In particular please refer to the Engineering Council’s advice on using the title "Engineer" in Texas. It is possible to work in the field of civil engineering in the USA without licensure, depending on the type and level of work you're doing and if you're under the 'responsible charge' of a licensed PE. But if you don't get PE licensure, your range of work and employment opportunities will certainly be limited.

The Engineering Council is working with The National Council of Examiners for Engineering and Surveying (NCEES) to improve the recognition of CEng across the USA, but other than the Comity Agreement with the Idaho Licensing Board (please see section below), there is currently no formal recognition or exemption for CEng in the USA. MICE therefore have to apply to each individual state licensing board in the same way as a non-licensed engineer.

In most states, to take the PE and FE exams you'll normally need at least a four-year, full-time engineering degree, or equivalent. Some states will allow an exemption from the FE exam if you have significant experience (often more than 15 years).

Find out more about the exams

Getting non-US qualifications recognised by individual state licensing boards can be very difficult, particularly for older degrees. This is because you have to prove the units that were studied, as well as other information.

The USA's degree accreditation body, ABET, is a signatory to the Washington Accord (an agreement between engineering organisation in various countries to recognise each other's accredited academic qualifications). however, it is the individual state licensing boards, not ABET, which decide the academic requirements for PE licensure in their state.

To help with this process, The National Council of Examiners for Engineering and Surveying (NCEES)provides a 'credentials evaluation' service for engineers with non-US/non-ABET-accredited qualifications which you may find useful.

After you've become licensed as a PE in one state, most others will grant their own PE licensure under a process known as comity or reciprocity. However, you may need to take additional exams on topics such as seismic design, surveying, business ethics and state law.

The most efficient way to become licensed in another state, may be to apply for an 'NCEES Record', although this may still take several months. Find out more about this service.

The Engineering Council is working with NCEES to get better recognition for Chartered Engineers, so please let us know through [email protected] if you encounter any difficulties with the recognition of your academic qualifications or CEng status when applying for PE licensure.

The Engineering Council and Idaho Licensing Board have signed a Comity Agreement which offers a streamlined route to registration for CEng registrants and Idaho-registered Professional Engineers.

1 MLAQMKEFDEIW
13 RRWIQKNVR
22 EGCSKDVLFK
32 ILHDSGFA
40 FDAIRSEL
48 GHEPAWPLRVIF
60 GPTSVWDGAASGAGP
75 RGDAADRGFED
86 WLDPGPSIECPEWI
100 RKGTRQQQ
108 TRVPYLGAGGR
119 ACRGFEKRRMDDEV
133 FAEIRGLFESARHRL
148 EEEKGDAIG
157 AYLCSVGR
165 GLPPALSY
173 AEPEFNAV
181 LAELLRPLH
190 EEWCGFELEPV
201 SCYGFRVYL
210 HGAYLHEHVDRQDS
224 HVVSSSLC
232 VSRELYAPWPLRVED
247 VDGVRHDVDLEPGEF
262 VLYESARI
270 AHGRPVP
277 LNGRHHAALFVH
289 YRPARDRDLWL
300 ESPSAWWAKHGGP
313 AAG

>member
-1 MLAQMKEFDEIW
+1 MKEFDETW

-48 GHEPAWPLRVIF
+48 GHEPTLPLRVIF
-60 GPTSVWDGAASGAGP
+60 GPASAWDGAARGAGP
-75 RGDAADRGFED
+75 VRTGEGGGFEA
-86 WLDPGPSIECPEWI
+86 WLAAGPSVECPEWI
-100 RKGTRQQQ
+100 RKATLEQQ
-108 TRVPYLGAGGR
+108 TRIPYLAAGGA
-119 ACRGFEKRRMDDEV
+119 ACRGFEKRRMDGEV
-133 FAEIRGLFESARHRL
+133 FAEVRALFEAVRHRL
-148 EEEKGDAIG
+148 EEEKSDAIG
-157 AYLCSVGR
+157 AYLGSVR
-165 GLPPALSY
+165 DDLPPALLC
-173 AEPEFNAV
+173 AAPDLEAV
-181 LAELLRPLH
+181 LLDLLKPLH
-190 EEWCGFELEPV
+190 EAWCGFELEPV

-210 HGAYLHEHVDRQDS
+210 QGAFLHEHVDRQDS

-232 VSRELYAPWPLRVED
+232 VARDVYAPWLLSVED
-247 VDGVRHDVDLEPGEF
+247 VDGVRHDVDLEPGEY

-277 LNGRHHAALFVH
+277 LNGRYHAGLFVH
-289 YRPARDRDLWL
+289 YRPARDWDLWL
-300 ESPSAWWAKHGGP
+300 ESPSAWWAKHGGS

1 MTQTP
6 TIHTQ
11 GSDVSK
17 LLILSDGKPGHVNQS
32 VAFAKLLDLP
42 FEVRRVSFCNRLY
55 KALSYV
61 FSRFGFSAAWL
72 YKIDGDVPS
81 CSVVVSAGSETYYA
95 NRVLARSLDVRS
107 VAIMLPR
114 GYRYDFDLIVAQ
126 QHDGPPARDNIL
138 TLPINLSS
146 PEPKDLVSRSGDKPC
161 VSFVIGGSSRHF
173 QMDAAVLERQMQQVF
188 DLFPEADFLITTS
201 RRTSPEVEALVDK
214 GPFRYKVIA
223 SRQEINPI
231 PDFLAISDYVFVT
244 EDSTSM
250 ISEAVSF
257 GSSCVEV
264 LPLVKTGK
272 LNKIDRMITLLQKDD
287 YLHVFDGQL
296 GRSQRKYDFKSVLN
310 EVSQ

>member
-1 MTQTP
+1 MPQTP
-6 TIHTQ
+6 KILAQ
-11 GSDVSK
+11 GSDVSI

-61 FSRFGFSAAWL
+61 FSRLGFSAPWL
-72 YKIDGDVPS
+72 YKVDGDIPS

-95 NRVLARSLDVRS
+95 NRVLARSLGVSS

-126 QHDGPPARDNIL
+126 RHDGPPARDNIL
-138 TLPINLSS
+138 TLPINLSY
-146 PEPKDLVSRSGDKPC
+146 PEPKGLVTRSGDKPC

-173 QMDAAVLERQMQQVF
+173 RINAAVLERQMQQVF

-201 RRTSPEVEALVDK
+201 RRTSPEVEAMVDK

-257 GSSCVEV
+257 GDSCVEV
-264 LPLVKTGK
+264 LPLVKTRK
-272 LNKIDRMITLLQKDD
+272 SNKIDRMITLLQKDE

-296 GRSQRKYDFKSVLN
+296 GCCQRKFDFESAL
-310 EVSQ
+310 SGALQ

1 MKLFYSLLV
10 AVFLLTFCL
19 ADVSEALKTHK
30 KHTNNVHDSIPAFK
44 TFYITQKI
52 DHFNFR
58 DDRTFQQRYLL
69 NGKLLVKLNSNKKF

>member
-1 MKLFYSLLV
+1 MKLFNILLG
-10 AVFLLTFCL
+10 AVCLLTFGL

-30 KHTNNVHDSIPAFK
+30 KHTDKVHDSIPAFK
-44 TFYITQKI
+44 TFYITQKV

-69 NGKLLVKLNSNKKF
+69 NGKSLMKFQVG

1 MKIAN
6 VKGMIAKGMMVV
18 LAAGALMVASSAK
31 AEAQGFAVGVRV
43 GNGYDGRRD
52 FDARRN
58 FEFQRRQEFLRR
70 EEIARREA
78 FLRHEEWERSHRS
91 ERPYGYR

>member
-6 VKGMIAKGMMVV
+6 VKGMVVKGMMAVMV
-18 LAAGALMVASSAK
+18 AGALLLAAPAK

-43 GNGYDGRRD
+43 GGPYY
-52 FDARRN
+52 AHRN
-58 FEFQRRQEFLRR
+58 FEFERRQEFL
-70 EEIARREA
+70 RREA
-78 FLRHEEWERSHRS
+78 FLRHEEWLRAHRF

To find out more about the criteria and making an application please visit the Engineering Council webpage: Working and Licensure in the USA. You can also contact [email protected] if you have any questions about the process.

ICE in the USA

ICE has representatives in six regions of the USA. Find out how you can get in touch with your representative.

Our representatives are volunteer qualified members and are not immigration or employment agents; however they are able to offer more focused advice on practising civil engineering within their region. They would be happy to advise you.

The National Council of Examiners for Engineering and Surveying (NCEES)

NCEES administers the Fundamentals of Engineering (FE) and Professional Engineer (PE) exams. It's a national not-for-profit organisation which promotes professional licensure for engineers and surveyors. The council's members are the engineering and surveying licensing boards from all 50 states, the District of Columbia, Guam, Puerto Rico, and the US Virgin Islands. Find out more about NCEES.

State licensing boards

Each state has its own licensing board, which processes applications and awards the PE license. You can find details of each state licensing board, including details of the licensure requirements that are specific to that state, on the NCEES website.

American Society of Civil Engineers (ASCE)

ASCE is the national civil engineering society for knowledge transfer and events.

Membership of ASCE is not equivalent to ICE membership (MICE) as it is not a professional qualification, although there are specific criteria for membership. Chartered members of ICE (CEng MICE) should expect to be eligible for member or associate member grade, depending on the academic qualifications they hold, their experience, and place of residence at the time of applying. For example, to become a member, you must be a resident of the USA.

This is an account of someone's experience in getting a PE license in one particular state in 2013. While it shouldn't use it as a blueprint for your own application, it will give you an idea of what to expect.

Get foreign degree evaluation from NCEES

Transcripts of courses taken, marks awarded and syllabus materials had to be submitted to NCEES (directly by my university). This is a time consuming and arduous step as the UK university system does not align with the US system of credits scores.

When evaluating the equivalency of a UK degree, NCEES are looking for specific data which must be checked off. To help overcome this, the relatively new European system of assigning credit hours to courses was helpful, but may require you to work with the university records/alumni office/faculty.